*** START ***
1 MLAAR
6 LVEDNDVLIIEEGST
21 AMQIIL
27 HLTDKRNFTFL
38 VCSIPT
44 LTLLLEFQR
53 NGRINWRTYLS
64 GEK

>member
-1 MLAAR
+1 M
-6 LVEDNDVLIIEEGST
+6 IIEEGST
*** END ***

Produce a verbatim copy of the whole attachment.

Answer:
1 MLAAR
6 LVEDNDVLIIEEGST
21 AMQIIL
27 HLTDKRNFTFL
38 VCSIPT
44 LTLLLEFQR
53 NGRINWRTYLS
64 GEK

>member
-1 MLAAR
+1 M
-6 LVEDNDVLIIEEGST
+6 IIEEGST